Spotify CEO Surprised at How Negatively 1,500 Layoffs Affected Operations

By: Alyssa Miller | Published: May 01, 2024

After laying off around 1,500 employees in December 2023, Spotify is starting to feel the consequences of working with a smaller team.

In the first quarter of the year, analysts found that the music streaming giant Spotify failed to meet its guidance on profitability and monthly active user growth.

Spotify’s Massive Round of Layoffs 

Despite creating a new deal with Universal Music Group to pioneer a fresh approach to music discovery, Spotify needed to make the streaming service more efficient. One way of achieving this was through the company’s largest round of layoffs.

A woman sitting at a wooden desk with a computer, pieces of paper, and stationary on the desk. A person is handing her a brown cardboard box that says “FIRED” on the side in black capital letters.

Source: master1305/Freepik

HR Grape Vine reports that CEO Daniel Ek let go of 1,500 employees as he endeavored to guide Spotify into a new era of media.

The Impact of the Layoffs

The layoffs seemed to have a positive impact on the music-streaming giant for the first three months of 2024. Between January and March, the streaming service hit record quarterly profits.

A man looks extremely stressed while he holds his head in his hands

Source: Freepik

Revenue grew by double-digit numbers, reaching $3.8 billion in the process. However, this record did not necessarily meet all expectations across the board.

Spotify CEO Blames the Staffing Shortage 

While 2024 has had significant growth compared to 2023’s numbers, failing to make guidance on profitability and monthly active user growth numbers may be a bad look for Spotify.


Source: Kmeron/Vincent Philbert/Flickr

Ek blamed operational difficulties for the failure, stating that a smaller team made operations more difficult to hit target earnings at the start of the year.

Underestimating the Work of 1,500 Employees

Ek seemed to underestimate the importance of 1,500 employees—or 17 percent of the Spotify workforce—when he decided to lay them off.

The logo for the music streaming service Spotify.

Source: Halthem Ferdi/Unsplash

The music streaming service responded to the falling share price by laying off employees and compensating them with a 5-month severance package.

Employees’ Lack of Meaningful Work Contributed to Layoffs

Spotify’s massive round of layoffs occurred because employees weren’t performing meaningful work.

A man collects his belongings after being fired from his job

Source: Freepik

“Today, we still have too many people dedicated to supporting work and even doing work around the work rather than contributing to opportunities with real impact,” Ek wrote in an email to employees. “More people need to be focused on delivering for our key stakeholders–creators and consumers. In two words, we have to become relentlessly resourceful.”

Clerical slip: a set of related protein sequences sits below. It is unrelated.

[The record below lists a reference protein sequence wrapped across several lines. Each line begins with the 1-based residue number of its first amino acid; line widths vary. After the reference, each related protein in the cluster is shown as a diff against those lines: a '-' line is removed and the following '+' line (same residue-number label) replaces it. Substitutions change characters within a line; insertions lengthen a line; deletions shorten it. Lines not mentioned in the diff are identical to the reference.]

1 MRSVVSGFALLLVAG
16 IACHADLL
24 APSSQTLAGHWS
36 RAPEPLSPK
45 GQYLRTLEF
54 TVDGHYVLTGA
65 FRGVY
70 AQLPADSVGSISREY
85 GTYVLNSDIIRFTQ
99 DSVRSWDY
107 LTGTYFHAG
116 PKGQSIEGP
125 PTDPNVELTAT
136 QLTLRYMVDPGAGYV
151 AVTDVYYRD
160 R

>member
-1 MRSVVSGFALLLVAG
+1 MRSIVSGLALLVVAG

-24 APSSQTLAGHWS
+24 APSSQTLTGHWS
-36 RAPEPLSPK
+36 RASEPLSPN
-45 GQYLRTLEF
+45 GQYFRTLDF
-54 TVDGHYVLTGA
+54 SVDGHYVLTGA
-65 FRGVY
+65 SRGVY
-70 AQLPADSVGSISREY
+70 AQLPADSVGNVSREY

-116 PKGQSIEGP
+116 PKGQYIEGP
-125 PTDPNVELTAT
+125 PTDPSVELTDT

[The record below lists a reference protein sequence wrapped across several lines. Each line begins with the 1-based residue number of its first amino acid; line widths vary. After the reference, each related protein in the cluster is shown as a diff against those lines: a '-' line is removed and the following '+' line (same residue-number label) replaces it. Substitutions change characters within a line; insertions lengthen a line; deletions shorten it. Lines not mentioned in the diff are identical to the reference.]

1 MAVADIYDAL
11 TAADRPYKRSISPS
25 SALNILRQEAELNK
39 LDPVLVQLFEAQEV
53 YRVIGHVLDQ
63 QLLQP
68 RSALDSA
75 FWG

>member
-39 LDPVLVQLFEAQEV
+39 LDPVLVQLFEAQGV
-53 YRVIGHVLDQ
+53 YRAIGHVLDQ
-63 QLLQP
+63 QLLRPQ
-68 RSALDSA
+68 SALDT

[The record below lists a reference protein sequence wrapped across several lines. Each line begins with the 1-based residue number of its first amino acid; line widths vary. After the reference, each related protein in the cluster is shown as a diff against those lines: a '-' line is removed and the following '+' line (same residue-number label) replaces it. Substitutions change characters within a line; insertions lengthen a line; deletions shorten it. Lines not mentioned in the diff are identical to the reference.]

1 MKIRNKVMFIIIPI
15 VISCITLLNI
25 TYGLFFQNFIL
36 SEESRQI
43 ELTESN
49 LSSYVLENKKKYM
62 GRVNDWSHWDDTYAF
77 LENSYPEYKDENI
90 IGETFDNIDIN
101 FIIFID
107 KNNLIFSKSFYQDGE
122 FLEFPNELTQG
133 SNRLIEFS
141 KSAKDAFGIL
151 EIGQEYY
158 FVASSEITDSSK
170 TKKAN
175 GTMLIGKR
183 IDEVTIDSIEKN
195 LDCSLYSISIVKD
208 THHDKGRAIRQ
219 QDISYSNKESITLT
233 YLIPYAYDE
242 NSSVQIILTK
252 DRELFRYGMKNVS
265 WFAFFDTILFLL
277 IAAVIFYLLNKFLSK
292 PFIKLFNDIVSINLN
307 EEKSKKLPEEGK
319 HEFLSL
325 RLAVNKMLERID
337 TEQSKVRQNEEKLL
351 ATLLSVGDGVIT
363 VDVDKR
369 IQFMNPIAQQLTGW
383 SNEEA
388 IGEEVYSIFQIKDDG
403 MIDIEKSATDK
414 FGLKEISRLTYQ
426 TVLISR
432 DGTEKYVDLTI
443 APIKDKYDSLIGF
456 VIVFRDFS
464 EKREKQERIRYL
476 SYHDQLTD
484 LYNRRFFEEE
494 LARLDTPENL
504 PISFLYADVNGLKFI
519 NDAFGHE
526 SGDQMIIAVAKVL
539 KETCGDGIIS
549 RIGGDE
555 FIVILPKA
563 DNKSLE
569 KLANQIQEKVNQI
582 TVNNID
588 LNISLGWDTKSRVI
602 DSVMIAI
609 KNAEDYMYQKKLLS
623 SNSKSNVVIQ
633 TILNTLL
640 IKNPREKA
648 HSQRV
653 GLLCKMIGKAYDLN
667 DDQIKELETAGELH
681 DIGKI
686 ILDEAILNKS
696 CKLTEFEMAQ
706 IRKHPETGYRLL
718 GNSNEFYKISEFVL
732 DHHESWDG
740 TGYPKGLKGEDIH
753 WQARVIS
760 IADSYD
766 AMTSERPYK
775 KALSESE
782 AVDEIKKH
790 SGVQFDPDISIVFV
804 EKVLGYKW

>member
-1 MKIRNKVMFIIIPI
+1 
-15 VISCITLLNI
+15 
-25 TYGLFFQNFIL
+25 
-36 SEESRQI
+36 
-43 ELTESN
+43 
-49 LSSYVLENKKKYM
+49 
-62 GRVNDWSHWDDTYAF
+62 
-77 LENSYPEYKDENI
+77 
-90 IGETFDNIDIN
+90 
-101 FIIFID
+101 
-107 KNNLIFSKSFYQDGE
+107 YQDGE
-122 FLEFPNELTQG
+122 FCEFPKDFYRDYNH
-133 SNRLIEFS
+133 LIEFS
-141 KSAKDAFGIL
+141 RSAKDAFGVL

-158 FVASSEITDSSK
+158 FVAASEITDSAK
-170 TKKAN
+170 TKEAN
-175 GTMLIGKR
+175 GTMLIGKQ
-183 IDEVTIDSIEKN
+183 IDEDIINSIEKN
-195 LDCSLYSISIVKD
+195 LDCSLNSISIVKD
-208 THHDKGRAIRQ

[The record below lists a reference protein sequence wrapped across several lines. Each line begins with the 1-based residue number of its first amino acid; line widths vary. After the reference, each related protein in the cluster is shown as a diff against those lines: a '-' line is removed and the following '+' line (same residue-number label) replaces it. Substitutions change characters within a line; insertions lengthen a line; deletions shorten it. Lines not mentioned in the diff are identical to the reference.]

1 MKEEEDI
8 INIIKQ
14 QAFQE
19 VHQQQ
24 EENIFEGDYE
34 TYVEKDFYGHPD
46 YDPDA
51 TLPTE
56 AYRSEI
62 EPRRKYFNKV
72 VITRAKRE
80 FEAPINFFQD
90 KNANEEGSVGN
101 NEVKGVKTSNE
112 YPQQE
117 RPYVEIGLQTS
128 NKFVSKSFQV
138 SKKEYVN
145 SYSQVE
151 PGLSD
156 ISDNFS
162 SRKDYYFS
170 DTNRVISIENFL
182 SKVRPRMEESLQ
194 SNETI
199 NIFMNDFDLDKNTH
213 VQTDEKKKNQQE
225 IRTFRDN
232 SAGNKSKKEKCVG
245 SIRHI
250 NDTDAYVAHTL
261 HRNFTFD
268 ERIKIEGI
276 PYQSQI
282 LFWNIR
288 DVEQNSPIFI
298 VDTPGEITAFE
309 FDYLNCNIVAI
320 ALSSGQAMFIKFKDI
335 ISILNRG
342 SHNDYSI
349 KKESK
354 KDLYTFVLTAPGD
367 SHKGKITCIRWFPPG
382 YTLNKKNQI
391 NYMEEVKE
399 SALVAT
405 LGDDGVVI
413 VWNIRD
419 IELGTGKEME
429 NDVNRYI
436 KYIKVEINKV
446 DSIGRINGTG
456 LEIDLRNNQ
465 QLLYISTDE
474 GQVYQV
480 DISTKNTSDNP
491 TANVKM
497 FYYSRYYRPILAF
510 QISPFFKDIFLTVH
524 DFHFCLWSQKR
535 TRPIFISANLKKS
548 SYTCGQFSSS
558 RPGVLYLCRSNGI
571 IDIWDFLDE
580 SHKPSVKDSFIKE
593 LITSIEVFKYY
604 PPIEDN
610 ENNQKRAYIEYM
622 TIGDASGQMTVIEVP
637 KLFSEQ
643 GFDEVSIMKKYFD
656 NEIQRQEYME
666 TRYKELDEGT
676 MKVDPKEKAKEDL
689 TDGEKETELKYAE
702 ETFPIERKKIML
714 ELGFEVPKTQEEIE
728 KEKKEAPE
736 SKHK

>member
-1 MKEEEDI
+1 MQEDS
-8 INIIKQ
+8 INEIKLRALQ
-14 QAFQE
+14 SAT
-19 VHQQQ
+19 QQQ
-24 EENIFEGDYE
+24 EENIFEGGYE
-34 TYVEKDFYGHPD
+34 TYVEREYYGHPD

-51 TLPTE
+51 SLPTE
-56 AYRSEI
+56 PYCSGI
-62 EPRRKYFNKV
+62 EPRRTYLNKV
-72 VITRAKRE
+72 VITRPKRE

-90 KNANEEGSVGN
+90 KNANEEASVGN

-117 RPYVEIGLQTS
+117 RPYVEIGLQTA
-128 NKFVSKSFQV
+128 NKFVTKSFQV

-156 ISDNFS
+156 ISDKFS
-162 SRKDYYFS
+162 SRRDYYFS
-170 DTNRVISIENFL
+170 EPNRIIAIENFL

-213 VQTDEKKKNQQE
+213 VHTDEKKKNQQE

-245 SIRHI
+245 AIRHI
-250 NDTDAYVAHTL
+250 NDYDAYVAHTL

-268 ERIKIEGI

Investors Support Spotify CEO’s Decision 

“More people need to be focused on delivering for our key stakeholders–creators and consumers. In two words, we have to become relentlessly resourceful,” Ek said in a memo as he announced he would be cutting his workforce by 17 percent.

Daniel Ek, CEO and Co-founder of Spotify, is interviewed by Andy Serwer at Fortune Brainstorm TECH at the Aspen Institute Campus.

Source: Creative Commons/Wikimedia Commons

Investors reacted well to the news despite the few skeptical voices who questioned if layoffs were a solution to a massive problem.


Spotify Shares Jump After Layoffs

The layoffs did work for Spotify in the long run as shares in the group jumped more than 60 percent.

A laptop sits on a table next to a stack of books

Source: Yorgos Ntrahas/Unsplash

“Although there’s no question that it was the right strategic decision, it did disrupt our day-to-day operations more than we anticipated,” Ek said on an investor call following Spotify’s Q1 earnings release.


Spotify’s Growing Pains

Ek did not elaborate on what aspects of operations the layoffs mostly affected, but he did state that the company has changed operations to compensate for the change in staff.

Spotify banner hangs outside of a building in New York

Source: Spencer Platt/Getty Images

“It took us some time to find our footing, but more than four months into this transition, I think we’re back on track and I expect to continue improving on our execution throughout the year getting us to an even better place than we’ve ever been,” Ek said.


Investors Not Shaken By Missed Goals

The lack of revenue growth and monthly active users has not shaken investors like it had when Tesla announced its latest round of recalls or when Netflix said it would stop sharing subscriber growth numbers.

Two people looking at graphs and charts on an electronic pad. There is a notebook open on the table as well.


Instead, shares in the group jumped up more than 8 percent in the stock market after it opened on April 23.


Spotify’s Growing Pains Are Not Justified

While the tough round of layoffs at Spotify did cut off the excess fat from the company, the music streamer should have been more prepared for the massive change.

A woman in a blue shirt appears stressed from work as she sits at her white desk

Source: Freepik

Whether this massive change came in daily workflows for the remaining staff or an updated prediction for the Q1 earnings, Spotify is a large enough company to prepare for these changes when they happen.


The Season of Layoffs

Spotify wasn’t alone in cutting costs and jobs last year. Nearly 1,200 tech companies downsized their staff, according to

Fired Employee Packing his Things at Office

Source: ANTONI SHKRABA production/Pexels

Among these companies are Amazon, Twilio, Zulily, Chewy, Marvel, and others. Many of these layoffs came right before the winter holidays.